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1 of 1 people found the following review helpful By Mrs T. Brown on 16 Sept. 2010
Format: Audio CD Verified Purchase
A super issue containing all of Claude Debussy's solo piano works with an added bonus "radio recording" of Fantaisie for piano and orchestra. Walter Gieseking successfully taps into all the different moods and nuances contained within Debussy's exotic scores. These are astoundingly perceptive interpretations, especially as they're by a German artist playing music by a French composer. Although EMI's crack team of engineers have done a terrific job of restoring these mid-1950's mono recordings for the digital format, the reproductions do sound their age. Nevertheless, this is a most desirable and distinctive release.
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2 of 5 people found the following review helpful By P. Bridle on 24 April 2013
Format: Audio CD Verified Purchase
The sound may be a bit odd but the playing is wonderful. I found this a bit of a challenge to listen to but well worth the effort.
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Most Helpful Customer Reviews on Amazon.com (beta)

Amazon.com: 24 reviews
69 of 76 people found the following review helpful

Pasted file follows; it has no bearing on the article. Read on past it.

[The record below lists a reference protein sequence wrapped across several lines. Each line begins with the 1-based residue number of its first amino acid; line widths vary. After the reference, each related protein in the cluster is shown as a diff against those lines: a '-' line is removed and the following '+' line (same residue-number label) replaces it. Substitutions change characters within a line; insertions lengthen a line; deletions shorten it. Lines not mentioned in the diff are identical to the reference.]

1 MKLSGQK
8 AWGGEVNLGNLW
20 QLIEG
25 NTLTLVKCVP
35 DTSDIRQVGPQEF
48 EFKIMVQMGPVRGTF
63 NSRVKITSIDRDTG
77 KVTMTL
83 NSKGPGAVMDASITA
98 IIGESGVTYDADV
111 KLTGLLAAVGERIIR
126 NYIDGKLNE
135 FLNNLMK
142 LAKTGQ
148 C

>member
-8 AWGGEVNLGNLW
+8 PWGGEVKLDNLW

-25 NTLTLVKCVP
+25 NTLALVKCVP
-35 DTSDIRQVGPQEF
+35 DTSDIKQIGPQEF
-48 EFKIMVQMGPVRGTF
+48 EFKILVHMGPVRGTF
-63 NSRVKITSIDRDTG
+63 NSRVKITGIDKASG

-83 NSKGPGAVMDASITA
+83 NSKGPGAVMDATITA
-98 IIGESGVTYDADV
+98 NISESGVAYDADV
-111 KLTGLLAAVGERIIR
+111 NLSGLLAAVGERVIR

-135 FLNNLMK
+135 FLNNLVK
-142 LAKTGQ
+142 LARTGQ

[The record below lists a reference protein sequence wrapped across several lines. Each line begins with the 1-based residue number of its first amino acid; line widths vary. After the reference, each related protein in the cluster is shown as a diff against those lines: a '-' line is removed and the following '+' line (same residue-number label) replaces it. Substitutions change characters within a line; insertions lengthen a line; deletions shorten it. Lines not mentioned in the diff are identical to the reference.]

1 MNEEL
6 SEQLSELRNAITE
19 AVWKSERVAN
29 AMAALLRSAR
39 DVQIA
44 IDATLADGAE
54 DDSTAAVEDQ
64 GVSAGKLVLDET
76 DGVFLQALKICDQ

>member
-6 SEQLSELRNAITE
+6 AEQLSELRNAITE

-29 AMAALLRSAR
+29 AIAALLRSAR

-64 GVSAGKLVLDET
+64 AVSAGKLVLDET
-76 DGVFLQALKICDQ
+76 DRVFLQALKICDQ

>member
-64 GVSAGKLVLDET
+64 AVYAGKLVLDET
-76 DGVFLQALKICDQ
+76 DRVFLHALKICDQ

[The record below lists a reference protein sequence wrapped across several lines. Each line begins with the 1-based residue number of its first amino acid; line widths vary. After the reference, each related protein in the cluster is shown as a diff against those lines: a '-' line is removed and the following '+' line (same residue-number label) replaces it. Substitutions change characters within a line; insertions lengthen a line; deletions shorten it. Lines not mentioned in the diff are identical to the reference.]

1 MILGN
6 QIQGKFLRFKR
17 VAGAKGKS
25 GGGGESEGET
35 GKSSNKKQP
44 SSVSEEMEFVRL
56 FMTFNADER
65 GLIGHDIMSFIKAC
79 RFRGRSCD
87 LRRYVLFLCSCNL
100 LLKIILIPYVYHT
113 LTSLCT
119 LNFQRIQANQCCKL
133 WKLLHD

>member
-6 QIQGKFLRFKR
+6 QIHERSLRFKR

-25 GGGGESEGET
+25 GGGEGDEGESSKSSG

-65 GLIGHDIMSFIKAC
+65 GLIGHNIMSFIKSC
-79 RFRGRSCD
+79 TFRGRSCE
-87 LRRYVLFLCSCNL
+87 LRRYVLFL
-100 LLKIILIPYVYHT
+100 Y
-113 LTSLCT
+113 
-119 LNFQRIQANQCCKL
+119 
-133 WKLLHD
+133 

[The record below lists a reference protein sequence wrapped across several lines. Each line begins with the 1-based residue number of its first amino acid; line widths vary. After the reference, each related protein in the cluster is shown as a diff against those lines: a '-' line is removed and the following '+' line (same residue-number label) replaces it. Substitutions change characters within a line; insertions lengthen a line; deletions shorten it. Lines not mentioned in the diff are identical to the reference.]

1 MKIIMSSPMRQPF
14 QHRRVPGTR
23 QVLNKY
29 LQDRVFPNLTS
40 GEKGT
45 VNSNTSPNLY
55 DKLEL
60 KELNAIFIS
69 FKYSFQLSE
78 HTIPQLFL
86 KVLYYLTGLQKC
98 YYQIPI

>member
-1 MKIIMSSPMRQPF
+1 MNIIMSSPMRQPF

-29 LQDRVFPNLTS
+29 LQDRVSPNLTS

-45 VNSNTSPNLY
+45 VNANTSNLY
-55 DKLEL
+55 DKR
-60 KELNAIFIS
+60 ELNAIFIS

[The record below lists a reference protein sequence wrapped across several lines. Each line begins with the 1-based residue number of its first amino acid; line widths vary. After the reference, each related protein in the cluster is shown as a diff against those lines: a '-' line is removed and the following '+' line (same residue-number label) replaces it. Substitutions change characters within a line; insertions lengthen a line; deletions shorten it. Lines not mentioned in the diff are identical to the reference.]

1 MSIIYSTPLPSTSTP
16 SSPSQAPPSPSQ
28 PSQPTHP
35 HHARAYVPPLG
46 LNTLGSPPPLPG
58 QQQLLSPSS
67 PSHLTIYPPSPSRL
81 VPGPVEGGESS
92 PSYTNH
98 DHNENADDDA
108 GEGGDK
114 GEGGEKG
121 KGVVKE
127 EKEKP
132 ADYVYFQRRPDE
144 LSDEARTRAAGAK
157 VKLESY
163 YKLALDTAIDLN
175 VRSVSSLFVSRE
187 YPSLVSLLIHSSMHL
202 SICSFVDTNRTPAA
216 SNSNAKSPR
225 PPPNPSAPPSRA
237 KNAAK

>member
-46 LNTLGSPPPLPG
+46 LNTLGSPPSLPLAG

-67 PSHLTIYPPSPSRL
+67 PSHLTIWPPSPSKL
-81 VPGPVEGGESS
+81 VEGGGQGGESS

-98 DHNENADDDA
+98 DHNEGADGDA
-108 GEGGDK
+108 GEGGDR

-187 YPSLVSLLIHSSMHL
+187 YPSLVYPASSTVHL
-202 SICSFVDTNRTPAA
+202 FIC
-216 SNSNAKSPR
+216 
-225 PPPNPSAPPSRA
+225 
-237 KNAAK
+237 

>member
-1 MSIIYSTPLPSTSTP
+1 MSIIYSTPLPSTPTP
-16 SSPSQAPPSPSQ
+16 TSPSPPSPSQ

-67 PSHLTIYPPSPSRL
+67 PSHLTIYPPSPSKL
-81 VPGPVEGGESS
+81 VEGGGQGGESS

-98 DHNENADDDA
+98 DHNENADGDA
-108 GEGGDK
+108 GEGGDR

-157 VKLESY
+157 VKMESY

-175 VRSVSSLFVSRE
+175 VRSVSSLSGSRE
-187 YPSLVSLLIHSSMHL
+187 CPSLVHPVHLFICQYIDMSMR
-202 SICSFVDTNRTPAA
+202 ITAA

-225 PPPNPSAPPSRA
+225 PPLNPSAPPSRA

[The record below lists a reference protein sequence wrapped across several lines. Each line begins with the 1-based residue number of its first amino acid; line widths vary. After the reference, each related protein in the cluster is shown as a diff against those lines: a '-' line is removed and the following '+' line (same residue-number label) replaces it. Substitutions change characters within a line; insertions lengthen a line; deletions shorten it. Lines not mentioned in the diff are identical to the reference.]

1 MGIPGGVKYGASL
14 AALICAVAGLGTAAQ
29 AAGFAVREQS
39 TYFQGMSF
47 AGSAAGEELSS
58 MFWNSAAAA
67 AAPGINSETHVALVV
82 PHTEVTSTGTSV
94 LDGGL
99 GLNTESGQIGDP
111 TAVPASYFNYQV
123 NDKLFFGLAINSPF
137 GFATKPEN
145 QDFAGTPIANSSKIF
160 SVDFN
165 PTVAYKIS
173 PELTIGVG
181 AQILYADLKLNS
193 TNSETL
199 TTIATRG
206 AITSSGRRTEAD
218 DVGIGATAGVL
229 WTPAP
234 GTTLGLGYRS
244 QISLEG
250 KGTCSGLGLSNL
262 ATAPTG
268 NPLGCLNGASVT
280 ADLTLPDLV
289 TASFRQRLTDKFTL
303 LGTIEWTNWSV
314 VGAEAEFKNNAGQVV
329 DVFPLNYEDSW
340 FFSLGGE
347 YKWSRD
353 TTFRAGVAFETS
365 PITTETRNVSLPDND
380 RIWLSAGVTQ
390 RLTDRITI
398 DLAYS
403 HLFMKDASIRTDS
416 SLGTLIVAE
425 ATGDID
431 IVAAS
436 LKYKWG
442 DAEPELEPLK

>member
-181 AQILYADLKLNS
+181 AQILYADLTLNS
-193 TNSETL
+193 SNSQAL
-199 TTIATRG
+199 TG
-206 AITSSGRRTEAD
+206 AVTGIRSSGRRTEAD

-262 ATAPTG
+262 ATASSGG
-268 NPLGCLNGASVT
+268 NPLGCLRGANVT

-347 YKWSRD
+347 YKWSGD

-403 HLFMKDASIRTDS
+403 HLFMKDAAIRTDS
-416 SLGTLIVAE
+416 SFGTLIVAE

ALMOST The Greatest 15 Jun. 2003
By A Customer - Published on Amazon.com
Format: Audio CD
In rating this collection a mere four stars, I do so not against all of the other Debussy piano offerings out there (alongside which it would rate a hard-and-fast five stars), but rather against Gieseking's own pre-war standard. Because, deservedly respected as these recordings are, in the words of Yoda to Obi-wan Kenobi, "there is another," and here it sits on this very website in an unassuming little two-disc set from the wonderful Video Arts International label. It is the dazzling, important compilation modestly titled WALTER GIESEKING PLAYS DEBUSSY, and reissues recordings made from 1927 to 1939 (the vast majority are from the late 1930s). In trying to avoid the overstatement which we all are tempted to attach to greatness, I will stop at saying that these are the recordings upon which Gieseking's fame and the public's worldwide love of Debussy's piano works were largely based during the early twentieth century.